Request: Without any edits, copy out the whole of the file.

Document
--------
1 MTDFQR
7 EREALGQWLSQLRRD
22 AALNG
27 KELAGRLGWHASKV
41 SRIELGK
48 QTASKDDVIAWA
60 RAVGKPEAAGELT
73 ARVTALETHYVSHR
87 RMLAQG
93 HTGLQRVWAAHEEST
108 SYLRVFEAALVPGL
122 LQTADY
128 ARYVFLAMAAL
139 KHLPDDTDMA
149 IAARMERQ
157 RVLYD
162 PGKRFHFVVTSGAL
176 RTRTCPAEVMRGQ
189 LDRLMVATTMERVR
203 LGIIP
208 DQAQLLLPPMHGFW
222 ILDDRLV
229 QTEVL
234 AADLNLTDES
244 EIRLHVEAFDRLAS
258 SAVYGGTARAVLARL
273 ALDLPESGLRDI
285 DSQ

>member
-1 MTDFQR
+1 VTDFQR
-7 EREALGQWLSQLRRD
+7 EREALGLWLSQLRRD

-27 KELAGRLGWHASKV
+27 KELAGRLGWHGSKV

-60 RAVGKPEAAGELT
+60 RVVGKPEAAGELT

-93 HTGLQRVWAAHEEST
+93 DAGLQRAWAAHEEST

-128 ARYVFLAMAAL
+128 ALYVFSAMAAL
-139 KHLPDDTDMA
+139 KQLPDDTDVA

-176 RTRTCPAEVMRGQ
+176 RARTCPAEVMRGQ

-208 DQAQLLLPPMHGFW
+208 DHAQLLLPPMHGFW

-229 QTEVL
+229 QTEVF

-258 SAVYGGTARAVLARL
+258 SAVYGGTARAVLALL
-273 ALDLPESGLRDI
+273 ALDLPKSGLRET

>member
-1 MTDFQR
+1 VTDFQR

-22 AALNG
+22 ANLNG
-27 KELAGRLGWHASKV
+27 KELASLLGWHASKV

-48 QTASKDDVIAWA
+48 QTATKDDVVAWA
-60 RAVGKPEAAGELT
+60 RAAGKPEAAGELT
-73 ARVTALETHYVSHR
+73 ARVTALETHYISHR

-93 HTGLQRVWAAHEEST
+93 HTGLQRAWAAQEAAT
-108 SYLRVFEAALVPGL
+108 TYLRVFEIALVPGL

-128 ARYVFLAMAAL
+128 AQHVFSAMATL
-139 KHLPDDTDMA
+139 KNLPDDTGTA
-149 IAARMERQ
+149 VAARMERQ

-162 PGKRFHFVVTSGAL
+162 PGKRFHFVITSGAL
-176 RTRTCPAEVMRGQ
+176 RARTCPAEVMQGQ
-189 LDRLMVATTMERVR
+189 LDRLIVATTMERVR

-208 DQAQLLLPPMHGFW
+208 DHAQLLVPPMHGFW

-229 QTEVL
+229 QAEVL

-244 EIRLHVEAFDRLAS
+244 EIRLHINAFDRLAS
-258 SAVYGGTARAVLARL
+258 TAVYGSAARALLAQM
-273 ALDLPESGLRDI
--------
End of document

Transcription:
1 MTDFQR
7 EREALGQWLSQLRRD
22 AALNG
27 KELAGRLGWHASKV
41 SRIELGK
48 QTASKDDVIAWA
60 RAVGKPEAAGELT
73 ARVTALETHYVSHR
87 RMLAQG
93 HTGLQRVWAAHEEST
108 SYLRVFEAALVPGL
122 LQTADY
128 ARYVFLAMAAL
139 KHLPDDTDMA
149 IAARMERQ
157 RVLYD
162 PGKRFHFVVTSGAL
176 RTRTCPAEVMRGQ
189 LDRLMVATTMERVR
203 LGIIP
208 DQAQLLLPPMHGFW
222 ILDDRLV
229 QTEVL
234 AADLNLTDES
244 EIRLHVEAFDRLAS
258 SAVYGGTARAVLARL
273 ALDLPESGLRDI
285 DSQ

>member
-1 MTDFQR
+1 VTDFQR
-7 EREALGQWLSQLRRD
+7 EREALGLWLSQLRRD

-27 KELAGRLGWHASKV
+27 KELAGRLGWHGSKV

-60 RAVGKPEAAGELT
+60 RVVGKPEAAGELT

-93 HTGLQRVWAAHEEST
+93 DAGLQRAWAAHEEST

-128 ARYVFLAMAAL
+128 ALYVFSAMAAL
-139 KHLPDDTDMA
+139 KQLPDDTDVA

-176 RTRTCPAEVMRGQ
+176 RARTCPAEVMRGQ

-208 DQAQLLLPPMHGFW
+208 DHAQLLLPPMHGFW

-229 QTEVL
+229 QTEVF

-258 SAVYGGTARAVLARL
+258 SAVYGGTARAVLALL
-273 ALDLPESGLRDI
+273 ALDLPKSGLRET

>member
-1 MTDFQR
+1 VTDFQR

-22 AALNG
+22 ANLNG
-27 KELAGRLGWHASKV
+27 KELASLLGWHASKV

-48 QTASKDDVIAWA
+48 QTATKDDVVAWA
-60 RAVGKPEAAGELT
+60 RAAGKPEAAGELT
-73 ARVTALETHYVSHR
+73 ARVTALETHYISHR

-93 HTGLQRVWAAHEEST
+93 HTGLQRAWAAQEAAT
-108 SYLRVFEAALVPGL
+108 TYLRVFEIALVPGL

-128 ARYVFLAMAAL
+128 AQHVFSAMATL
-139 KHLPDDTDMA
+139 KNLPDDTGTA
-149 IAARMERQ
+149 VAARMERQ

-162 PGKRFHFVVTSGAL
+162 PGKRFHFVITSGAL
-176 RTRTCPAEVMRGQ
+176 RARTCPAEVMQGQ
-189 LDRLMVATTMERVR
+189 LDRLIVATTMERVR

-208 DQAQLLLPPMHGFW
+208 DHAQLLVPPMHGFW

-229 QTEVL
+229 QAEVL

-244 EIRLHVEAFDRLAS
+244 EIRLHINAFDRLAS
-258 SAVYGGTARAVLARL
+258 TAVYGSAARALLAQM
-273 ALDLPESGLRDI